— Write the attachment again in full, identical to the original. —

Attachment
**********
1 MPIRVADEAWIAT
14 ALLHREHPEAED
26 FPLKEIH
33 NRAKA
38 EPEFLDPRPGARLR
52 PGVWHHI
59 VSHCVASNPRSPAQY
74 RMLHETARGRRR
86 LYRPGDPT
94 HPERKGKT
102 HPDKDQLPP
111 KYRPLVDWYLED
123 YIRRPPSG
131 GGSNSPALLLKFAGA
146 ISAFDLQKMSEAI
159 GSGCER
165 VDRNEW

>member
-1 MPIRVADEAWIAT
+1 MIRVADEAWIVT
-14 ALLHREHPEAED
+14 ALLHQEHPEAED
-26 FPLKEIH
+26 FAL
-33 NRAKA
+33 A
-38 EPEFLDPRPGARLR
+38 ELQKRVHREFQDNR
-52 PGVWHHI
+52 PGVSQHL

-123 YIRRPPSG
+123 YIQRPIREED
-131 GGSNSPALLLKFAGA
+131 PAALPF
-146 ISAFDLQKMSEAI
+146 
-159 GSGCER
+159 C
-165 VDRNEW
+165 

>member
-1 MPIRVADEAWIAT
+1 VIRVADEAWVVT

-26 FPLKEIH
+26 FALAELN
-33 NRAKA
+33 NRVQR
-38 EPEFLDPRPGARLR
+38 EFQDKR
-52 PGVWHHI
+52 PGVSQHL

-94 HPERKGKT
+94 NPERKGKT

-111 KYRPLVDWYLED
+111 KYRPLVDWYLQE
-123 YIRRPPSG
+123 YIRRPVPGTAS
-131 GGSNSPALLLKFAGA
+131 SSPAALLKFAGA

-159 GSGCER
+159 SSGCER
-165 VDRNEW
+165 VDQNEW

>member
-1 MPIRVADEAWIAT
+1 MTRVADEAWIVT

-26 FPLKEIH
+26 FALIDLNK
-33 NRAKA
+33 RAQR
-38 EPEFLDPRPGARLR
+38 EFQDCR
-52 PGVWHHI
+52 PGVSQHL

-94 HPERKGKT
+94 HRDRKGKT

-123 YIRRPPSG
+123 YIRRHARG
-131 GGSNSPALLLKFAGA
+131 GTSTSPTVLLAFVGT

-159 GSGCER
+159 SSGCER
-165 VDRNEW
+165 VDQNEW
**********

1 MPIRVADEAWIAT
14 ALLHREHPEAED
26 FPLKEIH
33 NRAKA
38 EPEFLDPRPGARLR
52 PGVWHHI
59 VSHCVASNPRSPAQY
74 RMLHETARGRRR
86 LYRPGDPT
94 HPERKGKT
102 HPDKDQLPP
111 KYRPLVDWYLED
123 YIRRPPSG
131 GGSNSPALLLKFAGA
146 ISAFDLQKMSEAI
159 GSGCER
165 VDRNEW

>member
-1 MPIRVADEAWIAT
+1 MIRVADEAWIVT
-14 ALLHREHPEAED
+14 ALLHQEHPEAED
-26 FPLKEIH
+26 FAL
-33 NRAKA
+33 A
-38 EPEFLDPRPGARLR
+38 ELQKRVHREFQDNR
-52 PGVWHHI
+52 PGVSQHL

-123 YIRRPPSG
+123 YIQRPIREED
-131 GGSNSPALLLKFAGA
+131 PAALPF
-146 ISAFDLQKMSEAI
+146 
-159 GSGCER
+159 C
-165 VDRNEW
+165 

>member
-1 MPIRVADEAWIAT
+1 VIRVADEAWVVT

-26 FPLKEIH
+26 FALAELN
-33 NRAKA
+33 NRVQR
-38 EPEFLDPRPGARLR
+38 EFQDKR
-52 PGVWHHI
+52 PGVSQHL

-94 HPERKGKT
+94 NPERKGKT

-111 KYRPLVDWYLED
+111 KYRPLVDWYLQE
-123 YIRRPPSG
+123 YIRRPVPGTAS
-131 GGSNSPALLLKFAGA
+131 SSPAALLKFAGA

-159 GSGCER
+159 SSGCER
-165 VDRNEW
+165 VDQNEW

>member
-1 MPIRVADEAWIAT
+1 MTRVADEAWIVT

-26 FPLKEIH
+26 FALIDLNK
-33 NRAKA
+33 RAQR
-38 EPEFLDPRPGARLR
+38 EFQDCR
-52 PGVWHHI
+52 PGVSQHL

-94 HPERKGKT
+94 HRDRKGKT

-123 YIRRPPSG
+123 YIRRHARG
-131 GGSNSPALLLKFAGA
+131 GTSTSPTVLLAFVGT

-159 GSGCER
+159 SSGCER
-165 VDRNEW
+165 VDQNEW